||Jennifer Moffit is a Licensed Acupuncturist
with a Masters of Science in Traditional Oriental Medicine.
She received a Bachelor's of Science in Environmental Toxicology
at UC Davis, teaches Oriental Medicine to medical students
at UCSD, and practices in San Diego at the West Coast Center
for Integrative Medicine.
Previously, I introduced qi and
began to discuss its cultivation. Today we're going to examine
diet and cellular nutrition with the underlying premise that food
is medicine. Proper nutrition is more than minimizing carbs, or
the proper combination of vitamins and minerals. It is even more
than the flavors or herbal qualities that we consider in Chinese
medicine. A healthy diet must be expanded to include the concept
of vital energy, or qi, in our notions of what to eat. At its
most basic, in order for food to have qi in it, it must look at
least a little like how it looked in nature. Protein bars and
soylent green do not count. By the time folks are desperate enough
to try acupuncture, many of them are literally starving to death.
They have gone months or years without eating a single living
How Many Servings Per Day?
Before we get too mystical, however, it is helpful to look at
what the USDA recommends - a daily serving of 4-6 different vegetables
and 2-4 fruits to meet our basic nutritional requirements. That's
like 10! Let's be honest, most of us are lucky to get one or two.
I stress different vegetables because in southern California,
some consider iceberg lettuce salad a vegetable. Not a lot of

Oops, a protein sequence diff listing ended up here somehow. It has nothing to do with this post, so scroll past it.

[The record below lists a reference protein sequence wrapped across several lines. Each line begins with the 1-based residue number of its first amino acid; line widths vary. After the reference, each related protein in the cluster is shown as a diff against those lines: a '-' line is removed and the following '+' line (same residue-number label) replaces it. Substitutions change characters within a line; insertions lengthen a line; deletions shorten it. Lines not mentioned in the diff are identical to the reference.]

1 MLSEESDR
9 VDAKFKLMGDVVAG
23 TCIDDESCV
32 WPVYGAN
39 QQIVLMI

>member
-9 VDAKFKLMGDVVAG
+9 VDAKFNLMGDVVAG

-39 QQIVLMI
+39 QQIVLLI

nutrients there. And, in order for the body to heal, there must
be a surplus of qi and nutritional building blocks. That means
No, You're Not That Toxic
In addition, many people mistakenly believe they are full of
toxins and should be cleansing, moving that colon, and take herbs
that are ultimately detrimental to their overall condition. While
TCM includes treatment for parasites and toxins when the condition
warrants, I find the oriental approach to diet is gentler, with
an emphasis on strengthening the body's ability to use the food
we take in. We are not so full of toxins as many would have you
think, and toxins alone are not the cause of your disease or fatigue,
although that notion has become widely popular. The body has an
innate intelligence. When you give it food that has life force
in it and basic nutrition, many times parasites and toxic situations
resolve themselves, without the harshness involved in some of
the cleansing rituals.
Fresh Seasonal Foods
Begin to support the healing process by enjoying a balance of
fresh foods that are in season. Please note that fresh does not
necessarily mean raw. Many of us have digestion so poor that even
if we ate all those raw fruits and veggies, they would not be
absorbed properly anyway. Fresh vegetables that are lightly steamed
(not boiled to death) have plenty of qi and vitality in them,
and are more easily assimilated by the body.
"You will be assimilated."
Let's clarify for those of you who may understand "assimilation"
as a term associated with the Borg on Star Trek. It is the job
of the body to absorb and process all the nutrients in the foods
that we eat. How well the body is able to do that depends upon
1) the quality of the food we are eating and 2) our own ability
to actually take in that nutrition. This is assimilation.
Our ability to absorb nutrients from food can decline with age,
and is affected by our general health. Smoking dramatically decreases
absorption. Those undergoing chemotherapy or HAART (Highly Active
Anti-Retroviral Therapy) find that their medication can damage
the lining of the stomach and intestine so that it is more difficult